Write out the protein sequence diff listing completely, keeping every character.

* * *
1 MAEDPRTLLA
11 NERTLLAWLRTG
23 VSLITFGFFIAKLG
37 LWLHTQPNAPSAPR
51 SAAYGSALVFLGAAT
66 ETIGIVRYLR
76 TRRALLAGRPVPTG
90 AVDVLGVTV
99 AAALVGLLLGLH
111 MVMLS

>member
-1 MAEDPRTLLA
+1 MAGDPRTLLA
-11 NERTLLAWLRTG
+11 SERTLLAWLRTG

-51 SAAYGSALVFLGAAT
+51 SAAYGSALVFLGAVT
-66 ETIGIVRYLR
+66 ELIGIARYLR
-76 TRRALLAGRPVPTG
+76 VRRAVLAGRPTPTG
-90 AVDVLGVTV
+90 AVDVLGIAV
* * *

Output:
1 MAEDPRTLLA
11 NERTLLAWLRTG
23 VSLITFGFFIAKLG
37 LWLHTQPNAPSAPR
51 SAAYGSALVFLGAAT
66 ETIGIVRYLR
76 TRRALLAGRPVPTG
90 AVDVLGVTV
99 AAALVGLLLGLH
111 MVMLS

>member
-1 MAEDPRTLLA
+1 MAGDPRTLLA
-11 NERTLLAWLRTG
+11 SERTLLAWLRTG

-51 SAAYGSALVFLGAAT
+51 SAAYGSALVFLGAVT
-66 ETIGIVRYLR
+66 ELIGIARYLR
-76 TRRALLAGRPVPTG
+76 VRRAVLAGRPTPTG
-90 AVDVLGVTV
+90 AVDVLGIAV